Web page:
A PERIPATETIC JOURNEY
not all who wander are lost
The road up into the mountains was sometimes concrete, but more often it was rutted and bumpy. It is only one lane, so if two cars going in the opposite direction meet, either one has to back up until they can make some room, or they just squeeze by each other while the passengers try not to think of the steep drop-off on the right. There is a lot of coffee growing up in the mountains and it has to get downhill to be sold somehow. On our way back down to Santa Marta we encountered at least six of these trucks slowly making their way downhill.
We arrived at Santa Marta about an hour before sunrise on December 4. It had been quite a night. Brian was feeling pretty worn out both from his cold and from the previous night of big winds and waves. We were all ready to tie up to a dock (there is no real anchorage in Santa Marta), plug into shore power, and rest. Everyone had been up pretty much all night as the boat's movement had made it impossible to sleep. Some of us were sick; all of us were exhausted. We called the marina multiple times before receiving an answer, then tried with limited success to communicate with the dockhand using our Spanish for Cruisers book. Fortunately, an Australian-accented English-speaking voice came on the radio and directed us to our slip. The voice belonged to a long-time marina resident who was waiting for the arrival of friends on another boat that had spent the past night in the wild wind and waves too. We were slightly ahead of her friends and she was happy to help us to our slip.
Brian went to the office to check in and surrender our passports to the authorities (we'd get them back in a few days). We were all in a bit of a daze as we walked to a juice stand just outside the marina entrance. It was hot. Hotter than any of us had remembered experiencing. Kendall felt short of breath in the intense heat. The kids were visibly wilting. It must have been the combination of tiredness and humidity we had not felt in a while. We got our juice (delicious and refreshing) and made our way back to Counting Stars to turn on the air conditioning for a brief respite and nap. Although living aboard means that we are without most of the creature comforts of our land-based life, we do sometimes indulge in air conditioning during those times when we are plugged into shore power, especially when it is so very very hot!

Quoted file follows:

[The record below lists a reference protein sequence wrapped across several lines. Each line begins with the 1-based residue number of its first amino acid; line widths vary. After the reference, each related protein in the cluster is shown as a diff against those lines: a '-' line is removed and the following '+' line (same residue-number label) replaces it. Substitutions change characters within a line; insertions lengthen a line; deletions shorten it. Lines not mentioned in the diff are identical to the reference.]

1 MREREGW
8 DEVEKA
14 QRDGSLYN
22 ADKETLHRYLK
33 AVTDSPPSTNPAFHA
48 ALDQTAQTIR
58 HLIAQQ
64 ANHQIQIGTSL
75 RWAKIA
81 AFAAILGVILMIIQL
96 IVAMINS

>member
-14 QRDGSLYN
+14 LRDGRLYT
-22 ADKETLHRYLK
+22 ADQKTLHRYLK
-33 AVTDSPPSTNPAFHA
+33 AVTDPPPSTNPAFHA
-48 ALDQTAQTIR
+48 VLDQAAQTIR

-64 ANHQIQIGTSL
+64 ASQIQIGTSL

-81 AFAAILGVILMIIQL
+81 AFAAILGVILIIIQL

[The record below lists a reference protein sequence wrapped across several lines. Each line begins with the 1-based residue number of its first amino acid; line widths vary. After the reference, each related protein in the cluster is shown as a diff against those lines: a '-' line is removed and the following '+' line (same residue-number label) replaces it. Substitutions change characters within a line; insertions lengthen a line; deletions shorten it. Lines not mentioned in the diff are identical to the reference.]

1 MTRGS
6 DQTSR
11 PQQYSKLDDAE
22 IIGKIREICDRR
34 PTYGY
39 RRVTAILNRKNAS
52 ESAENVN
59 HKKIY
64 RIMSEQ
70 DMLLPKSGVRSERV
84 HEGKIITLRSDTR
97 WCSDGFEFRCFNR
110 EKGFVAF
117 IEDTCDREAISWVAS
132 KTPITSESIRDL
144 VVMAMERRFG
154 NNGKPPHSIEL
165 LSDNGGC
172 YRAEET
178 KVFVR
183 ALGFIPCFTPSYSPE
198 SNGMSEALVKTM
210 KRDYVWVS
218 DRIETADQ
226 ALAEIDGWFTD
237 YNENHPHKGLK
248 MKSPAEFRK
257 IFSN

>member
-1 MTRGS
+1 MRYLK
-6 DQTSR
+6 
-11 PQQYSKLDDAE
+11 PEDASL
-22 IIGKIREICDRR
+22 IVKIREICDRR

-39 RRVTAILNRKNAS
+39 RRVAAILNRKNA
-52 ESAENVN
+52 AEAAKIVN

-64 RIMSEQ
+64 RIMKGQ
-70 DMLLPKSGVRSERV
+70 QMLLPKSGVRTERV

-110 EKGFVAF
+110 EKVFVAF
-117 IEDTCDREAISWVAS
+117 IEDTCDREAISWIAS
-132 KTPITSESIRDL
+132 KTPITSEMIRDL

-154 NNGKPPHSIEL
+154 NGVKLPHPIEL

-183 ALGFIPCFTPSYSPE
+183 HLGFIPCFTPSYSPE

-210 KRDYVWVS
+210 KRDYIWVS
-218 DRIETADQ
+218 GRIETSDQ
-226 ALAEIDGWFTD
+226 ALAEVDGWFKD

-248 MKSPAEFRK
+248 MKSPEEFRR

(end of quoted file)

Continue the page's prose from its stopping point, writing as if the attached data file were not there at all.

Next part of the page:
Once we were rested and cooler, we set out to explore the marina and the city. Santa Marta was vibrant and festive and it was fun to watch people and just take in the street scenes. The old city was beautiful and historic, with narrow streets and pedestrian alleys, plazas with lovely old churches, colorfully painted restored buildings, and picturesquely decaying buildings – Santa Marta is the oldest city in Colombia. We found what would be our favorite restaurant on Carrera 3 on the first day (Lulo) and went back multiple times for delicious smoothies, mojitos, and arepas. At night, Carrera 3 comes alive with tables outside the restaurants along the walls on each side, making the pedestrian alley even more narrow and crowded with people enjoying a night out. Street performers and vendors regularly pass by, stopping to sing, dance, make flowers and animals out of palm fronds, and offer cigars, jewelry, and snacks to diners at the tables.
Some scenes from Santa Marta:
Meanwhile, the Christmas winds howled through the city and the marina, picking up during the night as the katabatic winds rushed down the mountains toward the Caribbean. The Sierra Nevada mountains begin at the edge of town and rise to over 18,000 feet just 26 miles from the coast, making them the second highest coastal mountains in the world. These snow covered peaks and the steep slope to the nearby ocean below promote strong winds at night. As the air cools at night, it tumbles (some would say roars) down the mountains. These winds..... Once they start up in December, they tend to relax only a little (down to 20-25 knots during the day and 30-35 at night) and only for short times. Almost all the cruisers in the marina were watching the weather day and night, looking for any sign of decreasing winds that would make their stay in Santa Marta more pleasant and offer a possibility to get well offshore in more benign conditions. These mountain enhanced winds and the general compression of the trade winds around the northern tip of South America contribute to rough water and challenging sailing in these waters. In fact, this area is generally considered among the five most challenging sailing capes in the world. As a result, our two week visit to Colombia began to stretch out. But fortunately we weren’t alone, and there was a great group of cruisers and cruising families also ‘stuck’ in Santa Marta. Truth be told, it wasn’t a bad place to be stuck at all. In addition to exploring Santa Marta, we were able to travel up into the Sierra Nevada mountains and visit Cartagena for a few days.
A highlight of our visit to Santa Marta was going to see the new Star Wars movie with families from three other cruising boats. We had to wait until the 10pm showing to see it in English with Spanish subtitles. All other showings had Spanish dubbed in over the English, which would have been hard to follow.
Below are some videos and a collection of underwater photos from both snorkeling and diving.
McGlynn family 5 (Isla, Marin, Eoin, Kendall, and Brian) sailing Counting Stars